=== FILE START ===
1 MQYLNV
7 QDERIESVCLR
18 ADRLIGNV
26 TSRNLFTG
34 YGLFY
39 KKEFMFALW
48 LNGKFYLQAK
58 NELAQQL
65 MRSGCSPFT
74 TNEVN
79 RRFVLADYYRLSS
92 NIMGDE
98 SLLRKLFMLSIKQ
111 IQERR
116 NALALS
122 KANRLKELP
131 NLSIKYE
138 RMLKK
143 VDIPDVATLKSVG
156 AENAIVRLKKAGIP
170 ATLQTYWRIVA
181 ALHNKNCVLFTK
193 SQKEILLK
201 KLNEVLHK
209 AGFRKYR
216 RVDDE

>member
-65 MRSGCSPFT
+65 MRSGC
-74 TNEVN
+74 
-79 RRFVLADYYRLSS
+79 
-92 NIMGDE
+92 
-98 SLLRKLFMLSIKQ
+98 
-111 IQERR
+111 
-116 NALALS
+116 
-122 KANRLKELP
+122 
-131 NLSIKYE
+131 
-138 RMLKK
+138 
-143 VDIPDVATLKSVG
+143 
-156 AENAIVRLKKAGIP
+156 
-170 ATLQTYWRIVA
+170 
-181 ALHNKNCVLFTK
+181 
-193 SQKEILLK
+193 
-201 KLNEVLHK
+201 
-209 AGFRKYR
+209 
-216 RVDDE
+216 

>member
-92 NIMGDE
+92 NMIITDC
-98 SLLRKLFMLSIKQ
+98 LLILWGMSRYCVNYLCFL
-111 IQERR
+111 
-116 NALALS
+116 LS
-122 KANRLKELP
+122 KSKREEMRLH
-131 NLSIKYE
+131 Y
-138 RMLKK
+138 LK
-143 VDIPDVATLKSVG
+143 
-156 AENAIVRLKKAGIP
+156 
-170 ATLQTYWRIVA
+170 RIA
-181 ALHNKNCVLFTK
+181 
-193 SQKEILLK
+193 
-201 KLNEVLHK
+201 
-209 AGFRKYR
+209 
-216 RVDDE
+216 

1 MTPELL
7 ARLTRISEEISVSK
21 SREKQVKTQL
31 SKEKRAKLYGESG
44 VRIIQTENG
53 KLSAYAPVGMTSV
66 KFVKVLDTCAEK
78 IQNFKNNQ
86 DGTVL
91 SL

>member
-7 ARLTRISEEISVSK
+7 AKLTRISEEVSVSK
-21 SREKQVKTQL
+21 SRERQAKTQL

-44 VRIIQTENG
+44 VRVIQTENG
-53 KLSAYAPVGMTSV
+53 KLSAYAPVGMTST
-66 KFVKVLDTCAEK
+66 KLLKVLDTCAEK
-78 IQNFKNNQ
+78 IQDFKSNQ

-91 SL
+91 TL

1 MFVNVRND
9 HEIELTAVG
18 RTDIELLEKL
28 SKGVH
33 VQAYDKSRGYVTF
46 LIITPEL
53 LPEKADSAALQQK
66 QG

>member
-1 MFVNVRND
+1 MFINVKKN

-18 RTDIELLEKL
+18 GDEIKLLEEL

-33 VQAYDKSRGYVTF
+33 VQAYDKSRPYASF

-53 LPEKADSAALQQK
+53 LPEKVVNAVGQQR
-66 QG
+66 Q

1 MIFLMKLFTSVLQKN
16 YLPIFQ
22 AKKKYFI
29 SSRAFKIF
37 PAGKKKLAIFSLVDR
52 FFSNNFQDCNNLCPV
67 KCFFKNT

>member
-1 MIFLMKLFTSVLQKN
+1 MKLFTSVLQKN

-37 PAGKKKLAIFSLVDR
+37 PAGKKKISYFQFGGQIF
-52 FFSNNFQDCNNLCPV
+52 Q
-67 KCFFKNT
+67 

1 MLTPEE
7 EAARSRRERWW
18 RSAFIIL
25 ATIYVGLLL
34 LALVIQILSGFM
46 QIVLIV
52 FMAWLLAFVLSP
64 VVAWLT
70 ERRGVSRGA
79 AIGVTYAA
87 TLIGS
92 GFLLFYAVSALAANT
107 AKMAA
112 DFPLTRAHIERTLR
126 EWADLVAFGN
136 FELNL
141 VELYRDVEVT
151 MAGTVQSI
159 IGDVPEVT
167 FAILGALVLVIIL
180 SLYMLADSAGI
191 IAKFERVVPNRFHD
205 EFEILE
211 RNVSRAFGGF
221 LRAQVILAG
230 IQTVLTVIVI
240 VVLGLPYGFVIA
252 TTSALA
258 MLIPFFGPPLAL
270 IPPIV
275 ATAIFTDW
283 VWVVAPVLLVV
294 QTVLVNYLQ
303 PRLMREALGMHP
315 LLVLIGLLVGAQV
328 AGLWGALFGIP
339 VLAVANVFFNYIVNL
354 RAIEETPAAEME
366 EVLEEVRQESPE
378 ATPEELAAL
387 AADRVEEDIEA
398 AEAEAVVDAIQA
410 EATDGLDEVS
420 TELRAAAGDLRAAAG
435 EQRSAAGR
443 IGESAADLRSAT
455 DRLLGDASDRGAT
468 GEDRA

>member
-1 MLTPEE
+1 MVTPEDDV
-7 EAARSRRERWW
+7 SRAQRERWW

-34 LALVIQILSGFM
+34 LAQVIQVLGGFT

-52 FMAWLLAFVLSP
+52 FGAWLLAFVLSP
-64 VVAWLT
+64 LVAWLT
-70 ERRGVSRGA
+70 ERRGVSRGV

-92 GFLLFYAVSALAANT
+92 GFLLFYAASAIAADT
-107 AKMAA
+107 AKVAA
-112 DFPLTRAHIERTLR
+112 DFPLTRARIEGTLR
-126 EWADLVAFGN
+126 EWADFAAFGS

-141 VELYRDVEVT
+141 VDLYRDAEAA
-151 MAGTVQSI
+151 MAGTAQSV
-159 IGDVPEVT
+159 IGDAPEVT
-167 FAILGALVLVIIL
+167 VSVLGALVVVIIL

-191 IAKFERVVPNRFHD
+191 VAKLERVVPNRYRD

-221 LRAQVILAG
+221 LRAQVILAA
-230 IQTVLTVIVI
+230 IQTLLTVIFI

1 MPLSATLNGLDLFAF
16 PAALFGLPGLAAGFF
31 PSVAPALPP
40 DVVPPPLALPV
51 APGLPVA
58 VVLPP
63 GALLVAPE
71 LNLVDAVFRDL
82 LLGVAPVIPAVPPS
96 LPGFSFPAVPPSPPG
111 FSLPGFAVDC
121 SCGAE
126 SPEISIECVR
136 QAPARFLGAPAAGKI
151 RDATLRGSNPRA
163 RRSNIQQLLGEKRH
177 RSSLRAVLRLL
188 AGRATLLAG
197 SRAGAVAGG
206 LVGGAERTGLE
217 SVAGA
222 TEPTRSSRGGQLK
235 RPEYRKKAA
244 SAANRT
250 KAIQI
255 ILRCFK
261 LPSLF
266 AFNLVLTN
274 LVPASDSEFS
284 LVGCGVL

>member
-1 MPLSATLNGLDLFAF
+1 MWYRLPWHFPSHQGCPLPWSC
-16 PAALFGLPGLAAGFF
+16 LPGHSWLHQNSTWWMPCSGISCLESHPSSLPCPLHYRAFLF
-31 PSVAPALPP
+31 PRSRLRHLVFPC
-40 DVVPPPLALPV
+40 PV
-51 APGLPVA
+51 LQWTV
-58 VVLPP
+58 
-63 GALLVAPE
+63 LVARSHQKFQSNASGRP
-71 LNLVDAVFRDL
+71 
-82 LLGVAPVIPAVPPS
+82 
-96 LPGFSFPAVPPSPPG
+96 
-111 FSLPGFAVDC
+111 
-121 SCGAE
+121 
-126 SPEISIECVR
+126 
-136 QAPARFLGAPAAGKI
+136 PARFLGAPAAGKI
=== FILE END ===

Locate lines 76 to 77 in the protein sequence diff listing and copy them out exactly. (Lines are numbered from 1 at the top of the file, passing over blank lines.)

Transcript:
+131 Y
-138 RMLKK